Easy or not, It is time to choose rightly and stand for the truth and against intrinsic evil
Bishop Thomas G. Doran
Bishop of Rockford, IL
Bishop's column published in The Observer
October 24, 2008
As regular readers of this column know, drawing to an end is our two year agony of being pestered to death by the importunities of all seven of the presidential candidates currently aspiring to be Chief Magistrate over our country.
Readers of this column who are practicing Catholics will already know how a practicing Catholic must vote in this election. I would not wish to insult anybody’s intelligence or freedom by going through that again. But so much confusion has been sown by those who as votaries of one or other candidate claim to be Catholics (though they are woefully misinformed), that I am constrained yet again to state what I think my posture as a practicing Catholic to be vis-à-vis our present political miasma.
The confusion introduced by various writers, and even, I am sorry to say a poor understanding of the USCCB’s “Faithful Citizenship,” have not made the task any easier, nor does it help when the “crazies” from the far left and far right vilify and calumniate candidates whom they oppose. Adding to the problem is the fact that sincere people in our country today have no reliable unbiased source of public information.
Let me put it clearly as I see it. When Pope Benedict XVI was asked by a committee of the American Bishops how to approach voting for candidates, his answer was along these lines: As practicing Catholics we are not allowed to support in any way, ever, at any time, for any reason candidates who support intrinsic evils.
Now, practicing Catholics know that an intrinsic evil is something so bad that there can never be an excusing reason for performing it or cooperating in its performance in any way. Such things are so bad that there can never be a justifying reason for anyone to do them or cooperate with them. Pope Benedict mentions two such evils: one is abortion, the directly willed killing of a child in its mother’s womb; the other is euthanasia, the killing of an elderly, handicapped or incurably ill person no longer “useful” in the eyes of the government or doctor or other agent of their murder. Nothing, no one, can justify abortion or euthanasia. Nothing can justify my supporting anyone who favors either of these in any way.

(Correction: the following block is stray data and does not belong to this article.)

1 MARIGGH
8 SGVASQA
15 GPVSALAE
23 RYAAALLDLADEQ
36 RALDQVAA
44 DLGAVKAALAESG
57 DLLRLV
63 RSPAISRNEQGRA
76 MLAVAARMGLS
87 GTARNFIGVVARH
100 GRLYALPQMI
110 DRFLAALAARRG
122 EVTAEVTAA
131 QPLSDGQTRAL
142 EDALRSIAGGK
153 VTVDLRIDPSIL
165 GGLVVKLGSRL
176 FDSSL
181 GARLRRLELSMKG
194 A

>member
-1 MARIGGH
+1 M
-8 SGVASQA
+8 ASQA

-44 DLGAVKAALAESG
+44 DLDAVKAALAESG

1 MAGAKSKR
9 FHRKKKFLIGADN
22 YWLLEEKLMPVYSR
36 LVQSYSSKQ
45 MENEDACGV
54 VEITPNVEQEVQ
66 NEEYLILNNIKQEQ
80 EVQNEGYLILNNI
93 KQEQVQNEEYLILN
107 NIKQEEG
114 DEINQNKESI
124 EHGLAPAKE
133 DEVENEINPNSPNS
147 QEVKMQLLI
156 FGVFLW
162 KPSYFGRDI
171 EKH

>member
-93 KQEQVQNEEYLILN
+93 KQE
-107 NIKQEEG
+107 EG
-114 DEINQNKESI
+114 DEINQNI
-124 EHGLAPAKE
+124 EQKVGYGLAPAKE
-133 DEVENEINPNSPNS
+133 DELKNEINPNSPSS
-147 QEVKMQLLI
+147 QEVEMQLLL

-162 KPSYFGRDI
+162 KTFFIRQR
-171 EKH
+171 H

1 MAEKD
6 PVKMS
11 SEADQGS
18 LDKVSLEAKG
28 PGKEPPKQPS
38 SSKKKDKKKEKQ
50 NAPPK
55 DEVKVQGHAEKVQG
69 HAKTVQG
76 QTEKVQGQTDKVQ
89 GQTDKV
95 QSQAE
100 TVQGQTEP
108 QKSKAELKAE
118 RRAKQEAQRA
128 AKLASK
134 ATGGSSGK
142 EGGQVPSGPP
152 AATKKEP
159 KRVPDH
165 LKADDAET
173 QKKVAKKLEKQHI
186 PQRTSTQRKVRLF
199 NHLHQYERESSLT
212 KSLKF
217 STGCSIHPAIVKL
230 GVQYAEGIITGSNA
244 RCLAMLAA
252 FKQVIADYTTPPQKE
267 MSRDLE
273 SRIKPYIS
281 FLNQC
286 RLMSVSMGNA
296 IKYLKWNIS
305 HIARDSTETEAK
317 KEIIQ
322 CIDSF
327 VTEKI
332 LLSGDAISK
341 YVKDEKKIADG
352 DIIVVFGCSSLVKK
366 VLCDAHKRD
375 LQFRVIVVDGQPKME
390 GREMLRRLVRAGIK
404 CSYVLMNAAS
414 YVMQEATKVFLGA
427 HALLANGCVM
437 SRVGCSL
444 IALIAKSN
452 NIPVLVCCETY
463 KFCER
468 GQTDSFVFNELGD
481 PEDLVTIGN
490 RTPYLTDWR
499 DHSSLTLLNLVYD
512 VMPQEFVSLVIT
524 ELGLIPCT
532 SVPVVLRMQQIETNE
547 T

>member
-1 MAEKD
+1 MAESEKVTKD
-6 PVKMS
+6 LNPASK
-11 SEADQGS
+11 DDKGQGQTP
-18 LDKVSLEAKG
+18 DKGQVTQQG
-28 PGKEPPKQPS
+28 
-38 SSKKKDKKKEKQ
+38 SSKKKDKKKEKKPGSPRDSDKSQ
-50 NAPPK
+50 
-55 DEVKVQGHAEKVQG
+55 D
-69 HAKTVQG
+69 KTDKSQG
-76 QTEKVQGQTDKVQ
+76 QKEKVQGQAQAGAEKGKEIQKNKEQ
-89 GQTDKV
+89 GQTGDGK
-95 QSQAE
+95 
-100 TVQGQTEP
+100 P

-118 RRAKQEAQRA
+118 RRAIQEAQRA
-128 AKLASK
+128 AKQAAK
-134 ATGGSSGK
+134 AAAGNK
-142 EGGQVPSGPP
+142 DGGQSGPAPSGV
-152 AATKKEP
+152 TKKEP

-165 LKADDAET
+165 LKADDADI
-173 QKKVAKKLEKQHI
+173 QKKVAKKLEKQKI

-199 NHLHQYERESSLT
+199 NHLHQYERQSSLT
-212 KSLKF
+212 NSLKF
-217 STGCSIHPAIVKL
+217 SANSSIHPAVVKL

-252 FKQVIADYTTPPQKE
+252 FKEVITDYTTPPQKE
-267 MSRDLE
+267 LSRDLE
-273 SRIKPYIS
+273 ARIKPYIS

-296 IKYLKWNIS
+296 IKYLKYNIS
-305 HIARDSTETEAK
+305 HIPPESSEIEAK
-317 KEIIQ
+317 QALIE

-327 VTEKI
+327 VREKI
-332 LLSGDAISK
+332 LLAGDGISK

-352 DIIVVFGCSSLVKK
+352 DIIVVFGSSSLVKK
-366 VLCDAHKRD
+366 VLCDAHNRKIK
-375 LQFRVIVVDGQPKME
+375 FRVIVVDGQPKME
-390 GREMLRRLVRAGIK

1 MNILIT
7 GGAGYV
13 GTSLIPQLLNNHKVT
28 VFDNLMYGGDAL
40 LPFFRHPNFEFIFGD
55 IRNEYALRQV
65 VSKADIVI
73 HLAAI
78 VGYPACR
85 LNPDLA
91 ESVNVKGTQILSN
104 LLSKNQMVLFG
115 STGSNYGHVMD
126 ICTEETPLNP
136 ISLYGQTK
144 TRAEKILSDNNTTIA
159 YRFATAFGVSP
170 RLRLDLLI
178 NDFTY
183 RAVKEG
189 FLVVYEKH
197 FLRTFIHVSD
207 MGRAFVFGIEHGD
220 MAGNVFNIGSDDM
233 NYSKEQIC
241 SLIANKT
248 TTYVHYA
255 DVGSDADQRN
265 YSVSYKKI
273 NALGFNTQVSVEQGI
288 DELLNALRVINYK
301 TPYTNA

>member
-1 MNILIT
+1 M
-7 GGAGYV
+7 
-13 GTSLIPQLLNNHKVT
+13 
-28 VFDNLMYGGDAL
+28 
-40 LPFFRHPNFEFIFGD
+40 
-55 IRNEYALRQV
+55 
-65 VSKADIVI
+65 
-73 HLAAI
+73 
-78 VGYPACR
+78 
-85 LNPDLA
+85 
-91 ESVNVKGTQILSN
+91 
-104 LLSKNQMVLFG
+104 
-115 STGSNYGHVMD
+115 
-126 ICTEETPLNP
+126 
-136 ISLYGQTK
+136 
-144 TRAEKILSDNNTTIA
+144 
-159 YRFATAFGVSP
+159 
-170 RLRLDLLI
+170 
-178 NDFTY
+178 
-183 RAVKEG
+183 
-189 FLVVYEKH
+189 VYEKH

So, for the practicing Catholic, the rest is easy. I ask: Does a candidate favor either of these two intrinsic evils? If he or she does, I cannot vote for him or her. It is that simple and that clear.
Some say, “I am personally opposed to abortion or euthanasia, but I don’t think the law should forbid it.” This is a specious argument. Ask yourself, what would happen to a political candidate who said, “I am personally opposed to racism, but I am going to vote for a racist candidate” (for example, David Duke or George Wallace)? What would happen to a candidate who said, “I am personally against serial murder, but I am going to vote for Charles Manson for some public office?” If a public person espoused either of these positions, that person would be laughed to scorn.
Others say, “There are other rights besides the right to life. There are other issues besides abortion.” These statements seem inane. What right can you exercise if you are dead? What issues do you have that would last beyond the grave?
As we know from our bimillennial history, Catholicism is not a religion governed by our comfort with it, but rather by its truth. There are times when one must stand for the truth, difficult though it may be. Some Catholics are blinded by political ambition, some by class hatred and some by embarrassment over our religion. We can have no truck with such. Invited to the banquet, they have come without a wedding garment. As Catholics we know who said it first and best: “I have come to bear witness to the truth. All who are on the side of truth listen to my voice,” (Jn 18:37) and “He who hears you, hears me.” (Lk 10:16)
Let us pray in this hour when we are confronted by implacable enemies of our Catholic way of life, both within our country and without it, that we will choose rightly and wisely and that God will confirm our choice by continuing to bless our country “with brotherhood from sea to shining sea.”